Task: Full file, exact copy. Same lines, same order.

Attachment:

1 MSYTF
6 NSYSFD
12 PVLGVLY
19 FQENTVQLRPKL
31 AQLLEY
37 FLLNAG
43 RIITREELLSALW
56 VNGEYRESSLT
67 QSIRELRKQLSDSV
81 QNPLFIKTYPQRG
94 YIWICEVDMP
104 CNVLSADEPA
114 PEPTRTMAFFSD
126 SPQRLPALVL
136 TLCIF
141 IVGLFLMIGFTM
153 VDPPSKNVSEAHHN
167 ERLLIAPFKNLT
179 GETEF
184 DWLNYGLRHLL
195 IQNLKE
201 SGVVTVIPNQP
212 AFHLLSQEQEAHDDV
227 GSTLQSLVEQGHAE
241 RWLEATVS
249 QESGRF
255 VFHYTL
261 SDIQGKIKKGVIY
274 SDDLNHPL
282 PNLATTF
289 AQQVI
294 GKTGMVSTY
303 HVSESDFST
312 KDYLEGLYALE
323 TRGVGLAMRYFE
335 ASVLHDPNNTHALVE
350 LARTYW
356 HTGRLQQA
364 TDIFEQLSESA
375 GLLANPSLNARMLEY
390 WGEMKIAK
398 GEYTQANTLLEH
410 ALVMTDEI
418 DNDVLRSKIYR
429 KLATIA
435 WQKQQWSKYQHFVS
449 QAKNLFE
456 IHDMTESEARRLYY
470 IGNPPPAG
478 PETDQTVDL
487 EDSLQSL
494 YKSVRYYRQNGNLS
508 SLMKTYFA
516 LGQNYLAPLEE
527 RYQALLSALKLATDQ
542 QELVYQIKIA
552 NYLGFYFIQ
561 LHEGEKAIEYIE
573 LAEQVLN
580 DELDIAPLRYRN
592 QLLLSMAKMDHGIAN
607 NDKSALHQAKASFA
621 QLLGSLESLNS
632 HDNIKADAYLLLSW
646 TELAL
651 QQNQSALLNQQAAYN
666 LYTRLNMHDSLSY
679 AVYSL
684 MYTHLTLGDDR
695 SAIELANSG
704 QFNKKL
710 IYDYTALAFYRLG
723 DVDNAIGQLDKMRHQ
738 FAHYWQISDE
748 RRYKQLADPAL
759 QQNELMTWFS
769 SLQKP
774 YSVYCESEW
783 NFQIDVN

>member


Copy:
1 MSYTF
6 NSYSFD
12 PVLGVLY
19 FQENTVQLRPKL
31 AQLLEY
37 FLLNAG
43 RIITREELLSALW
56 VNGEYRESSLT
67 QSIRELRKQLSDSV
81 QNPLFIKTYPQRG
94 YIWICEVDMP
104 CNVLSADEPA
114 PEPTRTMAFFSD
126 SPQRLPALVL
136 TLCIF
141 IVGLFLMIGFTM
153 VDPPSKNVSEAHHN
167 ERLLIAPFKNLT
179 GETEF
184 DWLNYGLRHLL
195 IQNLKE
201 SGVVTVIPNQP
212 AFHLLSQEQEAHDDV
227 GSTLQSLVEQGHAE
241 RWLEATVS
249 QESGRF
255 VFHYTL
261 SDIQGKIKKGVIY
274 SDDLNHPL
282 PNLATTF
289 AQQVI
294 GKTGMVSTY
303 HVSESDFST
312 KDYLEGLYALE
323 TRGVGLAMRYFE
335 ASVLHDPNNTHALVE
350 LARTYW
356 HTGRLQQA
364 TDIFEQLSESA
375 GLLANPSLNARMLEY
390 WGEMKIAK
398 GEYTQANTLLEH
410 ALVMTDEI
418 DNDVLRSKIYR
429 KLATIA
435 WQKQQWSKYQHFVS
449 QAKNLFE
456 IHDMTESEARRLYY
470 IGNPPPAG
478 PETDQTVDL
487 EDSLQSL
494 YKSVRYYRQNGNLS
508 SLMKTYFA
516 LGQNYLAPLEE
527 RYQALLSALKLATDQ
542 QELVYQIKIA
552 NYLGFYFIQ
561 LHEGEKAIEYIE
573 LAEQVLN
580 DELDIAPLRYRN
592 QLLLSMAKMDHGIAN
607 NDKSALHQAKASFA
621 QLLGSLESLNS
632 HDNIKADAYLLLSW
646 TELAL
651 QQNQSALLNQQAAYN
666 LYTRLNMHDSLSY
679 AVYSL
684 MYTHLTLGDDR
695 SAIELANSG
704 QFNKKL
710 IYDYTALAFYRLG
723 DVDNAIGQLDKMRHQ
738 FAHYWQISDE
748 RRYKQLADPAL
759 QQNELMTWFS
769 SLQKP
774 YSVYCESEW
783 NFQIDVN

>member